Stories on Set: A Visit to the U.K., Part I

by Marieta Caballero

This is the story of what happened when I traveled to another country to shoot a short film for eight days with total strangers I’d met over the internet. Here’s my takeaway: “kids, don’t do this at home. “

Because I didn’t go to film school or study anything related to filmmaking, I’ve often found myself putting extra effort into finding projects, resources, and a community of filmmakers with whom to work. At first it was hard, but as I’ve come to know many creators in Madrid (where I’m from) and across the globe over the years, it’s become increasingly easy. Usually, I either become involved in my friends’ projects or someone recommends me for a position on set, but this time it was totally different process to led me to a project.


One day while browsing Twitter, an account promoting a short film project followed me. I took a look at it. It was a student film project from the U.K. which depicted a coming of age story. The producers were preparing a crowdfunding to pay for the costs. It caught my eye, and since I had experience with crowdfunding strategies, I messaged them asking to know more about the project and to offer my help. Luckily, someone replied.

Whoever was typing behind the screen told me that they were in the pre-production stage, still building the team. He or she asked me what I could do. I said I was a director and a screenwriter, but that I also had experience with being a script supervisor on set. I asked to read the script and the director sent it to me via email, requesting feedback. I let her know that the story resonated with me and replied with some comments. About a month later, the director asked me whether I still wanted to be script supervisor for her film. I was very excited about this, but I wasn’t incredibly optimistic it would work out.

Since I was  coming from Spain, I would need a place to stay or I wouldn’t be able to afford it. She told me that this wouldn’t be a problem and offered that I stay at her house. At this point, I want to remind you that I didn’t know this person and all of the contact I’d had with her were a couple of emails, Twitter, and the crowdfunding site of the project. At the same time, she seemed normal and everything seemed to be in order. The college she went to existed, and there was even another Spanish girl on the team of the project who I contacted and who seemed to be really nice. Eventually I thought: “If I don’t do this now, I’m never going to do it.” Actually, this is a very poor argument, but it’s what pushed me to say yes and to join the project. (Don’t do this at home, kids.)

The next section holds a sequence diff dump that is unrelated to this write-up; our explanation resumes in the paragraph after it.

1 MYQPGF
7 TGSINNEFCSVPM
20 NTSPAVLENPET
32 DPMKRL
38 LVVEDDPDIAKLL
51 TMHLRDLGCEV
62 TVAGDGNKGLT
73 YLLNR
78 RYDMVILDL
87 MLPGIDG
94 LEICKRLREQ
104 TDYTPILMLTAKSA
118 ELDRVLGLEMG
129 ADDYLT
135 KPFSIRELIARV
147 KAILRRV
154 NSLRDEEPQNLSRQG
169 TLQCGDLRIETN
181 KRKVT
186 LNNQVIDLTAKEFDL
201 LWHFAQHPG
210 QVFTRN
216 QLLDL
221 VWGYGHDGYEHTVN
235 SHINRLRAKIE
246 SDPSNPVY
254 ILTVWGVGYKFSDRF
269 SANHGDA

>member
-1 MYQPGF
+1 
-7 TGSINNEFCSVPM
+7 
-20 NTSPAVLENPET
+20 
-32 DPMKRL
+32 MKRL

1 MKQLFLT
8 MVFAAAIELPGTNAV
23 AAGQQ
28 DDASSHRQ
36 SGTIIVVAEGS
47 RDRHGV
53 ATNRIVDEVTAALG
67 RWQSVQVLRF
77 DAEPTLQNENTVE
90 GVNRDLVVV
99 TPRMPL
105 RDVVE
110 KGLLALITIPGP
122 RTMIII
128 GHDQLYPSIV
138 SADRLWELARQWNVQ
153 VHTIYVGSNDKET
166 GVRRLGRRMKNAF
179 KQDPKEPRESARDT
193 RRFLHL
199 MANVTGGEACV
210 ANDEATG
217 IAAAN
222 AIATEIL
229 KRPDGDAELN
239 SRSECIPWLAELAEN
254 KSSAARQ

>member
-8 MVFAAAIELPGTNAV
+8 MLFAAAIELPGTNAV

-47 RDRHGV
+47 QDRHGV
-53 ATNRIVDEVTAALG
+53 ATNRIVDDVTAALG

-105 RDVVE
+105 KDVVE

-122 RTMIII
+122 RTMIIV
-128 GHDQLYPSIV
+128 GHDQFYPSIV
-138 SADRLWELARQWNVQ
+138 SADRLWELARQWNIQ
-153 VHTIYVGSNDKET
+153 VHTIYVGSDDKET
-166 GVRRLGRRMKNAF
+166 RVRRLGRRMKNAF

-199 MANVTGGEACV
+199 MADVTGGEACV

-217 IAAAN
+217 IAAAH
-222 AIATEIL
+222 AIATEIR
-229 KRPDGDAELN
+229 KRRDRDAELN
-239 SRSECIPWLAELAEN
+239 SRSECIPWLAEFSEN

Months went by and shooting dates were established. Apparently, despite it being a short film, eight days of shooting were planned. Since they weren’t consecutive, I would have to be in the U.K. for two weeks. It would be the longest shoot I’d been in until then. When I told some of my friends, they looked at me funny as if they didn’t understand what would motivate me to take such risk, especially for an unpaid job. I had also procrastinated telling my parents about it—I knew they wouldn’t like the idea and they would try to dissuade me from it. Side note: I wasn’t wrong.

Before I took off, my mother told me to call her right the moment I got there. Although London is only two hours away from Madrid, if you’re flying on a budget, you will probably not land in Heathrow, but either in Gatwick or Stansted, both airports that are quite far from the city. From there, I would catch a bus to London. The landscape went by showing me the typical British countryside under an overcast sky until we got to the core of the city. From there, I could see the London Eye, the Tower Bridge, the Tower of London, the skyscrapers of the Financial District, and eventually Waterloo Station. I felt as though I was in a movie. From there, I took a train. As marveled as I had been with London, the sun was setting and I couldn’t see anything but my reflection on the train’s window. It was there, with the rumble of the train and the fading lights, where my thoughts began to wander. I started to picture every worst case scenario of what could happen: “Would I become kidnapped?” “Would the whole short film project be a cover for a human trafficking mafia?” I knew no one there. If something were to happen to me, it seems highly unlikely that anyone would ever find out.